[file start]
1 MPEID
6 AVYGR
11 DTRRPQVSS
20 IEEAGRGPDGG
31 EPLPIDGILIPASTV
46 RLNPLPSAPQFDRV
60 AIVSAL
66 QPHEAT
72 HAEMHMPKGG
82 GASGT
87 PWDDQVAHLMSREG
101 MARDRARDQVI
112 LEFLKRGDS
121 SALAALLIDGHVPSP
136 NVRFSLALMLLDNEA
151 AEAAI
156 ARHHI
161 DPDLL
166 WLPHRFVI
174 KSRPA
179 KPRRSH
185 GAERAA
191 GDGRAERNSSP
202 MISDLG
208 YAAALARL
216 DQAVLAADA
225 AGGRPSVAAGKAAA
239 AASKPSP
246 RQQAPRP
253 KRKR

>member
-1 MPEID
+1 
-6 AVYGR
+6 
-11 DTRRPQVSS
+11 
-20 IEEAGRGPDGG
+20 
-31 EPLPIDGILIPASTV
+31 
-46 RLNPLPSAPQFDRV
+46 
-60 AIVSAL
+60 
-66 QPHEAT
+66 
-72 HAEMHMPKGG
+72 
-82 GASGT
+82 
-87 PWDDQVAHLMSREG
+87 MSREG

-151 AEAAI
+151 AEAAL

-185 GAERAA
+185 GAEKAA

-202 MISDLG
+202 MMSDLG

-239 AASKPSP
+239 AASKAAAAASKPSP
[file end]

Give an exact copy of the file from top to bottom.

1 MPEID
6 AVYGR
11 DTRRPQVSS
20 IEEAGRGPDGG
31 EPLPIDGILIPASTV
46 RLNPLPSAPQFDRV
60 AIVSAL
66 QPHEAT
72 HAEMHMPKGG
82 GASGT
87 PWDDQVAHLMSREG
101 MARDRARDQVI
112 LEFLKRGDS
121 SALAALLIDGHVPSP
136 NVRFSLALMLLDNEA
151 AEAAI
156 ARHHI
161 DPDLL
166 WLPHRFVI
174 KSRPA
179 KPRRSH
185 GAERAA
191 GDGRAERNSSP
202 MISDLG
208 YAAALARL
216 DQAVLAADA
225 AGGRPSVAAGKAAA
239 AASKPSP
246 RQQAPRP
253 KRKR

>member
-1 MPEID
+1 
-6 AVYGR
+6 
-11 DTRRPQVSS
+11 
-20 IEEAGRGPDGG
+20 
-31 EPLPIDGILIPASTV
+31 
-46 RLNPLPSAPQFDRV
+46 
-60 AIVSAL
+60 
-66 QPHEAT
+66 
-72 HAEMHMPKGG
+72 
-82 GASGT
+82 
-87 PWDDQVAHLMSREG
+87 MSREG

-151 AEAAI
+151 AEAAL

-185 GAERAA
+185 GAEKAA

-202 MISDLG
+202 MMSDLG

-239 AASKPSP
+239 AASKAAAAASKPSP